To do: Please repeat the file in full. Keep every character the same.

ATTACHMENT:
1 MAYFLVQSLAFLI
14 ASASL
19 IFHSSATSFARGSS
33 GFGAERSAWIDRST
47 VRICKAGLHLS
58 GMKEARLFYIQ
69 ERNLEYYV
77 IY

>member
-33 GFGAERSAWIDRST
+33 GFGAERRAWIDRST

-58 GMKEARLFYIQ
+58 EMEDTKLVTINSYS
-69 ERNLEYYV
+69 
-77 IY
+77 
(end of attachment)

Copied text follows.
1 MAYFLVQSLAFLI
14 ASASL
19 IFHSSATSFARGSS
33 GFGAERSAWIDRST
47 VRICKAGLHLS
58 GMKEARLFYIQ
69 ERNLEYYV
77 IY

>member
-33 GFGAERSAWIDRST
+33 GFGAERRAWIDRST

-58 GMKEARLFYIQ
+58 EMEDTKLVTINSYS
-69 ERNLEYYV
+69 
-77 IY
+77 